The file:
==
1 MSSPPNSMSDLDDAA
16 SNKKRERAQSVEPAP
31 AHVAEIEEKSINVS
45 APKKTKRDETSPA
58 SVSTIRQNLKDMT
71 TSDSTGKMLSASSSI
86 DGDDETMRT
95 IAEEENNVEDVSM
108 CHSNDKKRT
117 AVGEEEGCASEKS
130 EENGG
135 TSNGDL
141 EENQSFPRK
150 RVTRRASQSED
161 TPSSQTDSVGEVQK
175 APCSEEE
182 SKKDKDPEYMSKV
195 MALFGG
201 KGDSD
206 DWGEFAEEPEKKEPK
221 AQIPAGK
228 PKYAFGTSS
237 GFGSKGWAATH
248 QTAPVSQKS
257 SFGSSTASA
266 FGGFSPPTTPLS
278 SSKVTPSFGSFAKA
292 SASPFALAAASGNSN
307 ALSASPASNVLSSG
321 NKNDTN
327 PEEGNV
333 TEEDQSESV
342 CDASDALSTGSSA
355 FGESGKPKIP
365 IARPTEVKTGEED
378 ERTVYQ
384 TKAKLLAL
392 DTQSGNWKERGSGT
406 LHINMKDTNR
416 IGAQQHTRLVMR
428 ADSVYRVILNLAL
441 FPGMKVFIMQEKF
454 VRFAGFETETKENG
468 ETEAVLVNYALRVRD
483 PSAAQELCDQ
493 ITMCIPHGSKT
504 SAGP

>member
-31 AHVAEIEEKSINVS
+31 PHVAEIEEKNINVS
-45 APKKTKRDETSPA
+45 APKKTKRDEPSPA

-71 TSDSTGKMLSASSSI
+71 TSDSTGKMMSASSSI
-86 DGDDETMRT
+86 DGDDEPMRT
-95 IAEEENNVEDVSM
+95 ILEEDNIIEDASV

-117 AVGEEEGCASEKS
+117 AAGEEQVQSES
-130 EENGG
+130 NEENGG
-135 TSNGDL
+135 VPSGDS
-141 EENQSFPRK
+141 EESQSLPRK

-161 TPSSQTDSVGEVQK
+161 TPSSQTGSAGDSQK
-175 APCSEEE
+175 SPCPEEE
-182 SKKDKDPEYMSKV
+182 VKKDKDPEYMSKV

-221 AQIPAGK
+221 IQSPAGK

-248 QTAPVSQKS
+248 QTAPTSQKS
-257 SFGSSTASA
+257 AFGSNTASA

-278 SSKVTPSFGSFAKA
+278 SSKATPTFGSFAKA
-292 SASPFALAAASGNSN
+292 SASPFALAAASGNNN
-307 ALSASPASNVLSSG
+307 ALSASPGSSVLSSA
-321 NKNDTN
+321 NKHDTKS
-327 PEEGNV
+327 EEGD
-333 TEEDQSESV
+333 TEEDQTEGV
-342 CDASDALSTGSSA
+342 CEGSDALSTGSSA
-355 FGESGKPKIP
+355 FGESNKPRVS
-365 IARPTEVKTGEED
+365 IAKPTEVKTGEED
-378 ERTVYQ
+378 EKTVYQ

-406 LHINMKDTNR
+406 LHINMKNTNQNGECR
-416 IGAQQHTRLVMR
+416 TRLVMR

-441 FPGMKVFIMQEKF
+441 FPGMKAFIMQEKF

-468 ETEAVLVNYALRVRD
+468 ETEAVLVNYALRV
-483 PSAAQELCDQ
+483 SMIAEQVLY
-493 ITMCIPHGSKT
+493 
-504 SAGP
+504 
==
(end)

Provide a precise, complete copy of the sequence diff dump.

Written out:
1 MSSPPNSMSDLDDAA
16 SNKKRERAQSVEPAP
31 AHVAEIEEKSINVS
45 APKKTKRDETSPA
58 SVSTIRQNLKDMT
71 TSDSTGKMLSASSSI
86 DGDDETMRT
95 IAEEENNVEDVSM
108 CHSNDKKRT
117 AVGEEEGCASEKS
130 EENGG
135 TSNGDL
141 EENQSFPRK
150 RVTRRASQSED
161 TPSSQTDSVGEVQK
175 APCSEEE
182 SKKDKDPEYMSKV
195 MALFGG
201 KGDSD
206 DWGEFAEEPEKKEPK
221 AQIPAGK
228 PKYAFGTSS
237 GFGSKGWAATH
248 QTAPVSQKS
257 SFGSSTASA
266 FGGFSPPTTPLS
278 SSKVTPSFGSFAKA
292 SASPFALAAASGNSN
307 ALSASPASNVLSSG
321 NKNDTN
327 PEEGNV
333 TEEDQSESV
342 CDASDALSTGSSA
355 FGESGKPKIP
365 IARPTEVKTGEED
378 ERTVYQ
384 TKAKLLAL
392 DTQSGNWKERGSGT
406 LHINMKDTNR
416 IGAQQHTRLVMR
428 ADSVYRVILNLAL
441 FPGMKVFIMQEKF
454 VRFAGFETETKENG
468 ETEAVLVNYALRVRD
483 PSAAQELCDQ
493 ITMCIPHGSKT
504 SAGP

>member
-31 AHVAEIEEKSINVS
+31 PHVAEIEEKNINVS
-45 APKKTKRDETSPA
+45 APKKTKRDEPSPA

-71 TSDSTGKMLSASSSI
+71 TSDSTGKMMSASSSI
-86 DGDDETMRT
+86 DGDDEPMRT
-95 IAEEENNVEDVSM
+95 ILEEDNIIEDASV

-117 AVGEEEGCASEKS
+117 AAGEEQVQSES
-130 EENGG
+130 NEENGG
-135 TSNGDL
+135 VPSGDS
-141 EENQSFPRK
+141 EESQSLPRK

-161 TPSSQTDSVGEVQK
+161 TPSSQTGSAGDSQK
-175 APCSEEE
+175 SPCPEEE
-182 SKKDKDPEYMSKV
+182 VKKDKDPEYMSKV

-221 AQIPAGK
+221 IQSPAGK

-248 QTAPVSQKS
+248 QTAPTSQKS
-257 SFGSSTASA
+257 AFGSNTASA

-278 SSKVTPSFGSFAKA
+278 SSKATPTFGSFAKA
-292 SASPFALAAASGNSN
+292 SASPFALAAASGNNN
-307 ALSASPASNVLSSG
+307 ALSASPGSSVLSSA
-321 NKNDTN
+321 NKHDTKS
-327 PEEGNV
+327 EEGD
-333 TEEDQSESV
+333 TEEDQTEGV
-342 CDASDALSTGSSA
+342 CEGSDALSTGSSA
-355 FGESGKPKIP
+355 FGESNKPRVS
-365 IARPTEVKTGEED
+365 IAKPTEVKTGEED
-378 ERTVYQ
+378 EKTVYQ

-406 LHINMKDTNR
+406 LHINMKNTNQNGECR
-416 IGAQQHTRLVMR
+416 TRLVMR

-441 FPGMKVFIMQEKF
+441 FPGMKAFIMQEKF

-468 ETEAVLVNYALRVRD
+468 ETEAVLVNYALRV
-483 PSAAQELCDQ
+483 SMIAEQVLY
-493 ITMCIPHGSKT
+493 
-504 SAGP
+504 